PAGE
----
the stocks-to-use ratio in the 5-percent to 6-percent range, and prices well supported near $7 per bushel. 

How bad is the drought in the southern plains? So bad that farmers in Texas and Oklahoma may not bother to plant a fall wheat crop. That’s a big problem, because high-protein, milling-grade — winter and spring — wheat is in short supply globally. Wheat problems are apparent in the pricing discrepancies. In the first half of the year, Chicago wheat, which was $7.10 in early August, averaged $7.66, with a range of $5.84-$8.86. Kansas City, Mo., hard winter wheat averaged $8.81 — from $6.88 to $9.88 — and Minnesota hard spring wheat averaged $9.33. There are big premiums for the higher-protein wheat and incredible volatility in the trading ranges. 

Pork — Hog and pork prices soared in July as the brutally hot summer took a toll on hog finishing weights. Hog futures jumped from $95 per hundredweight in mid-July to a record-high $104.65 Aug. 3. Prices also are being supported by strong export sales and the potential for future sales. China’s State Council said it will boost pork supplies and stabilize prices as part of its efforts to check inflation. Chinese pork prices jumped 57 percent in June. South Korea also is battling inflation and will impose zero tariffs on all imports of chilled pork through Sept. 30. The USDA currently is projecting second-half pork exports to be 12 percent above a year ago, but China and South Korea could push that number higher. The USDA expects fourth-quarter hog prices to be 20 percent above a year earlier.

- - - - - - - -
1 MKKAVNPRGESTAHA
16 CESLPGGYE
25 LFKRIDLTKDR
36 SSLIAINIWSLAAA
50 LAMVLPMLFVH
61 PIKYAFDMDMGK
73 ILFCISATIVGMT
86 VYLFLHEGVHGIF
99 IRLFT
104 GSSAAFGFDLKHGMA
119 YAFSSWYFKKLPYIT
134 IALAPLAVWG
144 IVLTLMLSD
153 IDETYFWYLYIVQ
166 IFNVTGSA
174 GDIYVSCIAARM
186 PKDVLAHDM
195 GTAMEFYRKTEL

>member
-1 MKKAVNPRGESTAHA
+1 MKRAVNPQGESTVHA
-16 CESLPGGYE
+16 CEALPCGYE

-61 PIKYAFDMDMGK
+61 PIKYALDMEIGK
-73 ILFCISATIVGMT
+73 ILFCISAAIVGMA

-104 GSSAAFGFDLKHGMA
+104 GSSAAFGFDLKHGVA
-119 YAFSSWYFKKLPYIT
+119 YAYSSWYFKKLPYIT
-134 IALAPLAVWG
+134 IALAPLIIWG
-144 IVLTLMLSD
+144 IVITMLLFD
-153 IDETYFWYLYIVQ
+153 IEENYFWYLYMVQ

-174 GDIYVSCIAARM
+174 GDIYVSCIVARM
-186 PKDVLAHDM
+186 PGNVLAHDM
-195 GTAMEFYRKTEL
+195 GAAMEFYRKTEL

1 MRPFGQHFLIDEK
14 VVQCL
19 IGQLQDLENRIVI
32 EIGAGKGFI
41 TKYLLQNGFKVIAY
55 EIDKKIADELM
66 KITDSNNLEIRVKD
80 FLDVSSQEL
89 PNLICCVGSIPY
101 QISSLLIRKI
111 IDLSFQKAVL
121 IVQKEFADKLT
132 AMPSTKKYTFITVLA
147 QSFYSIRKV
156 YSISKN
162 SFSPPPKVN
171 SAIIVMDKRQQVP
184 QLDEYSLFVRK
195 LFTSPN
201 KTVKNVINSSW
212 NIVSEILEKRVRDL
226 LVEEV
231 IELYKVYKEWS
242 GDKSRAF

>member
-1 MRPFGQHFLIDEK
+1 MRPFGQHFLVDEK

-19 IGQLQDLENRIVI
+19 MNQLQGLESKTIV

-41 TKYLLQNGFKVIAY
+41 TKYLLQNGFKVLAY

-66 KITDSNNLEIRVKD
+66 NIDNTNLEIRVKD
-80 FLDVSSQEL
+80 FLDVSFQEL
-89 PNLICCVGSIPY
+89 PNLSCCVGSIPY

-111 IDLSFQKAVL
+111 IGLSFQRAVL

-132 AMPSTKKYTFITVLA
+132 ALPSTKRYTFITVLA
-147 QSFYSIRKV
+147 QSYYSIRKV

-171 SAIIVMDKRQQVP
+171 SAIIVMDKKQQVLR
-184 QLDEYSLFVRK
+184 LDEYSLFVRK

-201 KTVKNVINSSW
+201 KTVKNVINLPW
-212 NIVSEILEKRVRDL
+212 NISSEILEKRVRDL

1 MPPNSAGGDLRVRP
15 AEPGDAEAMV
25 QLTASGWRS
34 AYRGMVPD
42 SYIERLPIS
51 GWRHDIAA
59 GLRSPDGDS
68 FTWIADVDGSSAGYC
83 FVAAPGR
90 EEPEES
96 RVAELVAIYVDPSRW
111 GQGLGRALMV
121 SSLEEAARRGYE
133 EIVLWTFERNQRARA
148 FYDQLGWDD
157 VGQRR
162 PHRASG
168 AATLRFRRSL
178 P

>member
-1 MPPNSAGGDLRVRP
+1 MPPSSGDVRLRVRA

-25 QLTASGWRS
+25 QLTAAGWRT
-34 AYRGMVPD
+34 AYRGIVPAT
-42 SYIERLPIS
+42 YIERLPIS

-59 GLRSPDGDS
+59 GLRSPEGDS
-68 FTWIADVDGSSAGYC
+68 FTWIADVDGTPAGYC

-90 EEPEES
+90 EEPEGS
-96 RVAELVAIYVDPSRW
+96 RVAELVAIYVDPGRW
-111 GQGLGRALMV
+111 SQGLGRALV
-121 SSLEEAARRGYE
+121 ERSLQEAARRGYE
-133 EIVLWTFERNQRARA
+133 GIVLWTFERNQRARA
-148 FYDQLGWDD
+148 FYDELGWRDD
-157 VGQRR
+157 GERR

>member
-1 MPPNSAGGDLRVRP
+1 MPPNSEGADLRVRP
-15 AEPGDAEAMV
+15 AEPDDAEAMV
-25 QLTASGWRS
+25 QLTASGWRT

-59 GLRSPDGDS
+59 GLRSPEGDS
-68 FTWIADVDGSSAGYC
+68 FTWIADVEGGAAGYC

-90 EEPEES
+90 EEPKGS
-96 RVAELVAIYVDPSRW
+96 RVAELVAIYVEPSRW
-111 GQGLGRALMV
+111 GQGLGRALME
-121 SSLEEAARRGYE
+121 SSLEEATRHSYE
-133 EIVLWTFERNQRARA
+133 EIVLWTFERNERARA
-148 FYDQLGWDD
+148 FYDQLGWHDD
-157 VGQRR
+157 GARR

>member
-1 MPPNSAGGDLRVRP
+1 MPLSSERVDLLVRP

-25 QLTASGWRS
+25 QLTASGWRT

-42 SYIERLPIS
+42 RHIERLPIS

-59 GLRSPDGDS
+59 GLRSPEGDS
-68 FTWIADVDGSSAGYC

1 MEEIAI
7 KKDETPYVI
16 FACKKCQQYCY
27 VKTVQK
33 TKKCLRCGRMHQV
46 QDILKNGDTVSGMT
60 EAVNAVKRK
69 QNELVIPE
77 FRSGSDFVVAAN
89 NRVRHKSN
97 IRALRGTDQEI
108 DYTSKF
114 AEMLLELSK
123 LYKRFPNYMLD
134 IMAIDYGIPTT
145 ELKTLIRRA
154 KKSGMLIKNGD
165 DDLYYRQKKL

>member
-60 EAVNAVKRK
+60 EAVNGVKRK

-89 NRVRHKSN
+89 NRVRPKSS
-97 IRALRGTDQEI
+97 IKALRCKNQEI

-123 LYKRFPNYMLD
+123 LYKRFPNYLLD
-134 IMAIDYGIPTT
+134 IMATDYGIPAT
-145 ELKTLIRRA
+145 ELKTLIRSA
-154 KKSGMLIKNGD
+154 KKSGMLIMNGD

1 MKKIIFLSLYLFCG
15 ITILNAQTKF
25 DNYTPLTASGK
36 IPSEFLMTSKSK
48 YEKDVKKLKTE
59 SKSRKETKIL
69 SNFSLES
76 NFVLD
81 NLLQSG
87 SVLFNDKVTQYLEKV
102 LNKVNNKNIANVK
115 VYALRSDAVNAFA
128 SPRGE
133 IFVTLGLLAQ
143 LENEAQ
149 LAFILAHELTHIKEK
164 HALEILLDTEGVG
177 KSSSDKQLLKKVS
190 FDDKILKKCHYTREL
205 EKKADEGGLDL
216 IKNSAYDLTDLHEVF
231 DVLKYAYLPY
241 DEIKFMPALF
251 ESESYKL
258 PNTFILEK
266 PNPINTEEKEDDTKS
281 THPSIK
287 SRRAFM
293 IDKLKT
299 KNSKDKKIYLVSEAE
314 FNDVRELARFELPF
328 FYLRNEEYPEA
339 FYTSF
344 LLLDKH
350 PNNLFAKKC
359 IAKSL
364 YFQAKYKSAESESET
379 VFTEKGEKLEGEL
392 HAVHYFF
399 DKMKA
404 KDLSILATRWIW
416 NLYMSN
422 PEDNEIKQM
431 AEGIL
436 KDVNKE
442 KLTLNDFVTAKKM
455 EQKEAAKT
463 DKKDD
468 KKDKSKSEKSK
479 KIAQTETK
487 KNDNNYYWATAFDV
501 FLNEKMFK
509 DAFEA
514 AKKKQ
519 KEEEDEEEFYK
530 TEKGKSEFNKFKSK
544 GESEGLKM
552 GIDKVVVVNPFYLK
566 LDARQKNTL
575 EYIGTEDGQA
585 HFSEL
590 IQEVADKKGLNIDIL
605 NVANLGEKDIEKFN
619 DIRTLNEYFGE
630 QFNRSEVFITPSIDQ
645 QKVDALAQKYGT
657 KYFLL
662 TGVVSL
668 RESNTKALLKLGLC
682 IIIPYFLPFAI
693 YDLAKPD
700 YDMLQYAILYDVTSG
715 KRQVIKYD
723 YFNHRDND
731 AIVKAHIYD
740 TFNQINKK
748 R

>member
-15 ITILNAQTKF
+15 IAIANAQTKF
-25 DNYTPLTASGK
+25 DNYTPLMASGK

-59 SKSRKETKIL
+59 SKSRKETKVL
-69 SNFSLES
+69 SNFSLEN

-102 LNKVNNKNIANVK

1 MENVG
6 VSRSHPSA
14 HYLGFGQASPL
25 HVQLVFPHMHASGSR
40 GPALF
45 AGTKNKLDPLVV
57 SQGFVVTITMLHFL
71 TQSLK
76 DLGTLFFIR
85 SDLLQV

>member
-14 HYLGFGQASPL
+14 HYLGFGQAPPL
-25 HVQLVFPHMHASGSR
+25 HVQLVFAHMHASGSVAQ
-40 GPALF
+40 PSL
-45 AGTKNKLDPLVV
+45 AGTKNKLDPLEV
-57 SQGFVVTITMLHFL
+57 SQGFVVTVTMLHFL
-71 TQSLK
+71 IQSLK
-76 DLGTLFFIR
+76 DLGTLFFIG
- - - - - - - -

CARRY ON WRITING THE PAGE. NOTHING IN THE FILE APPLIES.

Poultry — First-half 2011 broiler output rose 4.8 percent, and large supplies continue to depress poultry markets. But producers are cutting back. Since May 1, egg sets have been 3.5 percent lower than last year, and chicks placed have been 3.4 percent lower. Over the past month, egg sets are down 5 percent to 6 percent. But with birds running 3 percent to 4 percent heavier than a year ago, larger slaughter weights are offsetting declining bird numbers. The broiler-feed price ratio was 2.9 in July, a record low. Parts prices are at such anemic levels that poultry producers are bleeding losses. Pilgrim’s Pride posted a $128 million second-quarter loss and announced plans to shut a Dallas chicken-processing plant. May exports were up 6 percent from last year, but year-to-date 2011 shipments are only 1 percent above 2010 levels. 

Soybean oil — The International Grains Council said world soybean output will fall 1 percent in 2011-12 due to a shift in acreage away from soybeans and toward corn in both the United States and China. China’s soybean imports could rise 6 percent to a record 57 million metric tons in 2011-12. June’s soybean crush was a less-than-expected 124.3 million bushels. Crush during the first 10 months of the 2010/11 marketing year is running about 1 percent behind year-ago levels. The biggest long-term issue with soy oil will be declining supplies. In three consecutive years, soy oil ending stocks will go from 3.4 billion pounds, to 2.8 billion this year and to 2.2 billion next year. Most of the increased usage is in methyl esters (biodiesel), which should keep prices in the mid-to-upper $0.50 range through 2012. Futures were in the $0.56-$0.57 range in early August, roughly a penny lower than last month.

John T. Barone is president of Market Vision Inc. in Fairfield, N.J., and can be reached for comment at [email protected] [3].